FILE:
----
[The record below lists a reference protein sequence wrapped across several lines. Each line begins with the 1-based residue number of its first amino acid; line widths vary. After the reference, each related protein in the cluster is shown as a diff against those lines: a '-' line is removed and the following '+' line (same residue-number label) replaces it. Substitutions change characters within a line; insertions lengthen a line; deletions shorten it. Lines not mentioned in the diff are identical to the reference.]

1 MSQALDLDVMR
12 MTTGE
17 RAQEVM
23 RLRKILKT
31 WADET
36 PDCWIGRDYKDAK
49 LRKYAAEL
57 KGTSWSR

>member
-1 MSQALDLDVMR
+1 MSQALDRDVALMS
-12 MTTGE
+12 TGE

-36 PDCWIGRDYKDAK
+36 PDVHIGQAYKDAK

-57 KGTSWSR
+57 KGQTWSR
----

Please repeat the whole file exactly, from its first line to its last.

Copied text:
[The record below lists a reference protein sequence wrapped across several lines. Each line begins with the 1-based residue number of its first amino acid; line widths vary. After the reference, each related protein in the cluster is shown as a diff against those lines: a '-' line is removed and the following '+' line (same residue-number label) replaces it. Substitutions change characters within a line; insertions lengthen a line; deletions shorten it. Lines not mentioned in the diff are identical to the reference.]

1 MSQALDLDVMR
12 MTTGE
17 RAQEVM
23 RLRKILKT
31 WADET
36 PDCWIGRDYKDAK
49 LRKYAAEL
57 KGTSWSR

>member
-1 MSQALDLDVMR
+1 MSQALDRDVALMS
-12 MTTGE
+12 TGE

-36 PDCWIGRDYKDAK
+36 PDVHIGQAYKDAK

-57 KGTSWSR
+57 KGQTWSR